I’m attending WebVisions here in Portland Thursday and Friday. Good stuff so far, and very different than those mega-conferences I’m used to at Moscone Center in San Francisco.
Rather than let you pine for content, here’s a taste of something new. Some of you may know that I made a guest apperance on Web Worker Daily last month. I had planned to contribute sporadically, and I had put together a piece on bandwidth policing.
However WWD’s kind editor, Judi Sohn, has a glut of content, and apparently GigaOm, the parent company of WWD has recently reworked its contributor policy to require a contract.
All this means I have an extra post waiting to see the light of day. Here it is. Enjoy.
Bandwidth is the web worker’s lifeblood. It can never be too fast or too plentiful.
Although many web workers frequent office shares, coffee shops, and other public wi-fi locations, most of us have a home office, which means we pay an ISP for bandwidth.
Advances in broadband and its increasing reach, 77% of all US home Internet users and 55% of all Americans have a broadband connection, have put a strain on broadband service providers. So, as more people watch streaming video and download media, ISPs have begun to worry that their billion-dollar infrastructure investments may not be enough to handle the demand (read diminishing return on investment). This has led to doomsday predictions like that of AT&T’s Jim Cicconi.
Enter bandwidth policing.
Although they’ve been there all along, more recently announced caps on bandwidth and restructuring of the pricing models to pay-per-use have web workers in an understandable uproar. Comcast’s plan to slow down the connections of people it deems as “overutilizing” their service seems especially unfair to web workers.
Web working requires fast, dependable bandwidth, and there’s no way for an ISP to tell determine the intented use for a packet. Packets from iTunes could be songs for entertainment or podcasts for work. Streaming video from YouTube could be the latest Rick Roll or a potential client’s video demonstration. A large mutli-gigabyte download could be a movie or it could be a software installation.
So, web workers who need fast connections to, you know, work, could be penalized for their usage. You might argue that pay-per-use would be fair, but web working doesn’t come with an enterprise budget. A rise in core costs negatively impacts the web worker’s business because it must either absorbed into the business or passed on to customers. Neither is ideal.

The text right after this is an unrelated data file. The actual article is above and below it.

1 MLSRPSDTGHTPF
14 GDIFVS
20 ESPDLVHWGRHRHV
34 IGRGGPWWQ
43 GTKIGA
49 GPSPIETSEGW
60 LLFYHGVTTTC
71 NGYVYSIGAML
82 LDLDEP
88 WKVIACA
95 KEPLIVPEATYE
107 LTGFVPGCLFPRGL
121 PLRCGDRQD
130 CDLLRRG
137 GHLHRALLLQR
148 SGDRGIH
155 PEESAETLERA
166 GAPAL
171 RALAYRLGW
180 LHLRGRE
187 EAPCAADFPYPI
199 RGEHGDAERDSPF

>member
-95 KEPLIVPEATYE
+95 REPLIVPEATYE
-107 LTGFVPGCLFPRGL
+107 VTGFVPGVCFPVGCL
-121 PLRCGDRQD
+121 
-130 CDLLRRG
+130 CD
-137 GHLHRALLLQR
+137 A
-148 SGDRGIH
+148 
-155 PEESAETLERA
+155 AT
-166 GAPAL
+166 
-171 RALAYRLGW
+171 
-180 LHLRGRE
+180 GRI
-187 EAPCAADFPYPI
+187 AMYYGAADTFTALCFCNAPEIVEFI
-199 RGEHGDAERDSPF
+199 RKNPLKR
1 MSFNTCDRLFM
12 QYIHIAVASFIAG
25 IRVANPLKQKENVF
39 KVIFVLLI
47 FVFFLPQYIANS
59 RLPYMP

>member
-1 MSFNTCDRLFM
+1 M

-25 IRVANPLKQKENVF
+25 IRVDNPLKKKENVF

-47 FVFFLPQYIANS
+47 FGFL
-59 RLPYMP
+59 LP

The same problem applies to people like me who telecommute for a large company. My employer offers telecommuting to me as a benefit. However, say my ISP raises my rates because they see me as a serial bandwidth hog. I download software, watch recorded video from conferences, host and attend web conferences and generally use a lot of bandwidth to do my job. Plus, I do it over a VPN connection, so each packet I send and receive has an additional overhead.
What happens when my cost rises? Just like freelance web workers, I’m forced to decide between absorbing the additional cost or passing it on, in this case, to my employer. If I pass it on, I’m running the risk that my company will see the telecommuting benefit as too expensive. In an uncertain economic climate, benefits all come under scrutiny, especially since my employer has perfectly good office space I could use. So, I’m the loser in this game.
It seems unlikely that issues like bandwidth policing and net neutrality will resolve quickly, so for the moment, we have choices. Some ISPs, like COPOWI, promise net neutrality, but since they use the existing infrastructure of a major ISP, their traffic would be subject to bandwidth policing, leading ultimately to the same dillemma.
For now, if your ISP is threatening to police your traffic, and you think you might be affected, vote with your feet and find a new ISP. You might consider mobile broadband as an alternative; several web workers I know have gone exclusively mobile because of speed (comparable to residential DSL) and convenience. Most providers offer an unlimited bandwidth option and prices are comparable to wired broadband.
Mobile broadband use is on the rise, and providers are more likely to keep it affordable and unpoliced as they lure in new customers. Because the market is less mature, you can probably expect a few years before diminishing returns hit.
When they do, let’s hope there’s another recourse, or that bandwidth policing has been squashed in favor of a more equitable solution.